37. With your Board, create a Development Policy that addresses how/when you will accept gifts, who must approve them, who acknowledges what, etc.

38. The “public campaign” is the most costly part of your capital campaign with the smallest return, so hold off as long as you can.

39. Don’t let “public campaign” be an excuse for your Board and solicitors to stop doing their work.

40. Development must be included in marketing decisions (especially products=exhibitions).

41. Ask donors for feedback and advice.

42. Corporate philanthropy hardly exists anymore. It’s all about marketing.

43. If there are not enough people coming in the doors, development goals will not be reached.

44. Look at the relationship between admission fees and membership. When does membership become an offer that cannot be refused?

45. Develop a Membership Plan.

46. Your emphasis on money (we want more cash from our members) vs. people (we want more members) may lead you to different strategies.

47. A plan helps you stay on track and fend off other people’s ideas that will take you off track of what you are trying to achieve.

48. Include others in your membership planning

49. Have a monthly goal for number of members to join, renew, and a revenue goal, too. Check to see if you hit your goal and figure out why you did or did not meet goal.

50. Keep an eye on the competition. But don’t copy anyone else’s campaigns unless you know how it performed (don’t copy a failure)

51. Pick three top goals for your membership program and spend the year achieving those goals

52. Test offers – a premium vs. a discount.

53. Know your audience. Who is your typical member? Plan accordingly.

54. Ask people to join

55. Tell people why they should join your organization. Tell people why you deserve their support – quantify what you do

56. Tell people what you want them to do – be explicit. I want you to upgrade to $150, I want you to renew at the Patron level, renew your membership by December 31

57. Sell memberships face to face.

58. Train your frontline admissions and sales staff.

59. Develop an incentive program to get front line people to sell memberships

60. Don’t abandon direct mail – it still works!

61. Do letter packages to ask for money, not self mailers.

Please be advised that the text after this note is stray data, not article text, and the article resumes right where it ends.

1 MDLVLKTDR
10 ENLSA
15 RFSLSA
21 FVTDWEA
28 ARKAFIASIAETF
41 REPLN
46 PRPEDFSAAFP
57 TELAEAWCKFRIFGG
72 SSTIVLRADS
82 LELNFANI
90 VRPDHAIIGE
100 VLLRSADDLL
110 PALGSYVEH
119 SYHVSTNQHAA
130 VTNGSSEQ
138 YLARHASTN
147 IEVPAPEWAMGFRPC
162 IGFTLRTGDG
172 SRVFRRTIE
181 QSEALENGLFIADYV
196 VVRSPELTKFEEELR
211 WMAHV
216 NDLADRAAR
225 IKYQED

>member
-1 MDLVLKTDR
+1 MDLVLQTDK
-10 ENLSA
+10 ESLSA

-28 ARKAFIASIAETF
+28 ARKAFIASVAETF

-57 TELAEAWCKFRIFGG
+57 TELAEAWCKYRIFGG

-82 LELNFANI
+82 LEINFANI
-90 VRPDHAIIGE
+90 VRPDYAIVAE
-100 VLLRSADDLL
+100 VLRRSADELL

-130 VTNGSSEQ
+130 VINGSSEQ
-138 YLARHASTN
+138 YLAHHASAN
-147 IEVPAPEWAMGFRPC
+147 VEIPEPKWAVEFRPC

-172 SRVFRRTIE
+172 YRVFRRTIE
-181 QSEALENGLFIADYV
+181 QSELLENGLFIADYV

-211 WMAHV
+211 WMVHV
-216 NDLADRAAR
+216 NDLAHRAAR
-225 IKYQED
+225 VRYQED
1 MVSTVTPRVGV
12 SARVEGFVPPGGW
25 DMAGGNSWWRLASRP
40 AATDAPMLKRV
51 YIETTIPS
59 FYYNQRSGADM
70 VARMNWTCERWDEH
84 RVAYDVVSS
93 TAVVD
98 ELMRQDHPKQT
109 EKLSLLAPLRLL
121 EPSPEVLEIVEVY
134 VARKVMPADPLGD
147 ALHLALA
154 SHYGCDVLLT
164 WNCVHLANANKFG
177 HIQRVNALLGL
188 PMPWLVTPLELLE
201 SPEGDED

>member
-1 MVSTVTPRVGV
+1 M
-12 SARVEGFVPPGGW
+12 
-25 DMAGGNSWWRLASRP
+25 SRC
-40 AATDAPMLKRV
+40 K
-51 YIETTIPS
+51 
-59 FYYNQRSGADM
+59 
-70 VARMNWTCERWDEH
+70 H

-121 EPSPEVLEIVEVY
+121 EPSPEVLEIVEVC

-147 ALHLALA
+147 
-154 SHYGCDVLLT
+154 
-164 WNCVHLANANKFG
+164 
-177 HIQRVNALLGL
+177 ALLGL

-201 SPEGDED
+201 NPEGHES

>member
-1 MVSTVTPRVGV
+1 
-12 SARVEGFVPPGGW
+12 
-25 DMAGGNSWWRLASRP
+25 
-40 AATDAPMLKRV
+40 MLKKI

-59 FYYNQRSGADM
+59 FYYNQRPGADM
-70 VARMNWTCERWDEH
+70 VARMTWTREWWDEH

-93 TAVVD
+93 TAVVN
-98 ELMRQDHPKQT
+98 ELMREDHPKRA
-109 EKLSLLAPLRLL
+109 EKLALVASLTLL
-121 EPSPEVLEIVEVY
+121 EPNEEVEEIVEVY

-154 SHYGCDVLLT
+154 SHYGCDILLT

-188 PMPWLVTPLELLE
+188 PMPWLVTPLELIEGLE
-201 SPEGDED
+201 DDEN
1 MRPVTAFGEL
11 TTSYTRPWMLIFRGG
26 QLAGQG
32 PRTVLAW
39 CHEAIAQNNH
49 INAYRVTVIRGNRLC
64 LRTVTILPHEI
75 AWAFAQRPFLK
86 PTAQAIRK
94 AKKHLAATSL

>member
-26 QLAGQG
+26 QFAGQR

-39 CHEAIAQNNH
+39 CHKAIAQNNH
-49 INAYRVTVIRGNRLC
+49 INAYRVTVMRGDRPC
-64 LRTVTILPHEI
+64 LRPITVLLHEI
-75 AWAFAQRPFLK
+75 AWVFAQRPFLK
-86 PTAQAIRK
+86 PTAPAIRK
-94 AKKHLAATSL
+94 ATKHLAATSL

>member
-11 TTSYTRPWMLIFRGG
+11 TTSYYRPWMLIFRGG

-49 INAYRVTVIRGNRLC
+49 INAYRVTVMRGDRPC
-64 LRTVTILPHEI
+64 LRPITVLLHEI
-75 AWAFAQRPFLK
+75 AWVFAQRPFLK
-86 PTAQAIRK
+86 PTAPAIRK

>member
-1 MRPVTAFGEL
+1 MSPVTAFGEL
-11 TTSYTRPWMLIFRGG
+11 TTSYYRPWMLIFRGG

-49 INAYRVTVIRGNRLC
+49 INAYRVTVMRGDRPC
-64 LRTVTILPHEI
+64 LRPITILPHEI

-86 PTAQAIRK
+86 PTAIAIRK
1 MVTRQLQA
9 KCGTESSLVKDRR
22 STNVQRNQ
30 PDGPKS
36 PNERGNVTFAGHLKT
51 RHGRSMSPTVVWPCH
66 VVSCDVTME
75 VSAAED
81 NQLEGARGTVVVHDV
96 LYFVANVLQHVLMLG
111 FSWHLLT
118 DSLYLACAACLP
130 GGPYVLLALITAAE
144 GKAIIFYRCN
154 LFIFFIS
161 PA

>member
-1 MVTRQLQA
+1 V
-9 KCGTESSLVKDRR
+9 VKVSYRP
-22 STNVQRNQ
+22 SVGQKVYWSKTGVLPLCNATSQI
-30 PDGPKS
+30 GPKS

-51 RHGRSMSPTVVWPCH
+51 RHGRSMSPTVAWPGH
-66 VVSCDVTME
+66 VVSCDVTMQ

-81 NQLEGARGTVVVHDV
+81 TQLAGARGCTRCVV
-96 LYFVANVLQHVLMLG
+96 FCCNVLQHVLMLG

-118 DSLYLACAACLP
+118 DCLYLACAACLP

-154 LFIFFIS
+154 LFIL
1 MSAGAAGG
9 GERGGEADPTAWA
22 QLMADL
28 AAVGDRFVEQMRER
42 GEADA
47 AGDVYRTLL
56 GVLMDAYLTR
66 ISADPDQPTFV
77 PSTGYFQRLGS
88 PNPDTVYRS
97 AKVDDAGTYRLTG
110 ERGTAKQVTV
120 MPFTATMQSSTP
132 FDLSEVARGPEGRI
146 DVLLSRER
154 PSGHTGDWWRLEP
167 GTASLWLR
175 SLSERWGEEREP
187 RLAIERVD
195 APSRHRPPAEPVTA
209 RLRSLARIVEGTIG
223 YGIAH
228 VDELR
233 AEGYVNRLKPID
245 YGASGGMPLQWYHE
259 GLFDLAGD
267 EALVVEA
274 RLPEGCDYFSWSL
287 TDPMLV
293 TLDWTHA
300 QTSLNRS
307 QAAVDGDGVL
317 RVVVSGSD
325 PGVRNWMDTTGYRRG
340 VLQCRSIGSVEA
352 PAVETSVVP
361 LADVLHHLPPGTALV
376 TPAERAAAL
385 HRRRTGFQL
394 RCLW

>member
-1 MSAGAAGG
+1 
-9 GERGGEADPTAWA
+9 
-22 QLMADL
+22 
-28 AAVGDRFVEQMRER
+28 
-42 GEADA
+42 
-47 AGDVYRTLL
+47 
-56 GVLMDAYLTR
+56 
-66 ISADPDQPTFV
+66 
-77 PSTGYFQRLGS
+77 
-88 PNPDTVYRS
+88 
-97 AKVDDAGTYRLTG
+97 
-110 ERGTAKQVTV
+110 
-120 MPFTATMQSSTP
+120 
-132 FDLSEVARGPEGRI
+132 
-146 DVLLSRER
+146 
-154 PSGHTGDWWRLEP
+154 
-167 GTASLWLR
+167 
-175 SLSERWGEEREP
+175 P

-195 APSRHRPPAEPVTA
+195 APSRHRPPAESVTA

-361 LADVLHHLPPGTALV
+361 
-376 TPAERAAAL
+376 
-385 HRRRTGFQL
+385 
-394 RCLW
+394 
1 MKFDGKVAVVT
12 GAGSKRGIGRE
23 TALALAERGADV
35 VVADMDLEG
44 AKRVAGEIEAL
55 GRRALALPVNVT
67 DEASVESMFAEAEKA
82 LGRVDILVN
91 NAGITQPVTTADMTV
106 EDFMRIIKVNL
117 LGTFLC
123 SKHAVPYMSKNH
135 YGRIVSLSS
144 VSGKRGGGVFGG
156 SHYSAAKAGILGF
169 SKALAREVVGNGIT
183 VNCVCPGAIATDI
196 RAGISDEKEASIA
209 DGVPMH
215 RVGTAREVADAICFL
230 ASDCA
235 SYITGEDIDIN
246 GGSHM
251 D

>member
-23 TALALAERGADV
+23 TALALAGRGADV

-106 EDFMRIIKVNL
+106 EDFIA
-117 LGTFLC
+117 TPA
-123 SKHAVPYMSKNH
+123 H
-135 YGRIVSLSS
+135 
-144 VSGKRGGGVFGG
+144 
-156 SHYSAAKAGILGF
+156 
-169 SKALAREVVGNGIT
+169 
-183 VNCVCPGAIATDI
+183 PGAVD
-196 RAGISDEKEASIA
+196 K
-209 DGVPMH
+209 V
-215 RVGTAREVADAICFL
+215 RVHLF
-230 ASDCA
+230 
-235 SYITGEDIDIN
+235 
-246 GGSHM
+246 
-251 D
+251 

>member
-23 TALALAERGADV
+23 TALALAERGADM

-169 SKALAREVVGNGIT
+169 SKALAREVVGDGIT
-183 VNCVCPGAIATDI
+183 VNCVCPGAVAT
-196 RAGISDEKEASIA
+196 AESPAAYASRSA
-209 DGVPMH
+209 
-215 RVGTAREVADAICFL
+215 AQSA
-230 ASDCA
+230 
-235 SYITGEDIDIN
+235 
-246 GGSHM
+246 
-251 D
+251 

62. Code all sources of new members – you need to know what is working!

63. Put your museum’s name and address on each piece of the mailing.

64. Track the number and source of new members

65. Track renewals by each mailing – know what your response rate is for each contact.

66. Combine the methods of asks and track each method – phone, email, direct mail

67. Lapsed members are gold – solicit them often

68. Segment you lapsed member campaigns by year – learn how far back you can mail or email and still be able to recapture Members

69. Offer a premium to get people to join, renew, upgrade or give to the annual fund

70. Do not abandon the phones. Telemarketing works to renew memberships, get lapsed people to join or to get members to give a second gift

71. Run reports at month’s end

72. Know your renewal rate

73. Track numbers of renewals sent by each renewal contact. Use this to figure out your renewal rate

74. Stay in close touch with members. Email, phone or visit with members often

75. Survey your members at least every three years in a comprehensive, professional survey.

76. Survey lapsed members at the same time and compare the results.

77. Raise your dues every three years

78. Figure out how much it is costing you to service each member – make sure you are charging at least twice that amount in your lowest level membership category.

79. Evaluate your membership categories. Do you have too many? If so revamp and make easy, simple categories.

80. Know your average gift, response rate and cost per dollar raised on each campaign that you perform.

81. Learn from failures. Evaluate each campaign and find a gem of wisdom in each one.

82. Take risks, try something new.

83. Experiment with colors, shapes, formats.

84. Ask your members/donors to give in other ways. Annual fund, upgrade, tributes, give a membership gift, special project. Don’t be afraid to ask again and again!

85. Ask for more.

86. Keep stats on everything. Keep files to give to the person who take over after you leave. Don’t leave them in a lurch!

87. Share information with your peers – at your organization or at others. Being secretive doesn’t really pay off.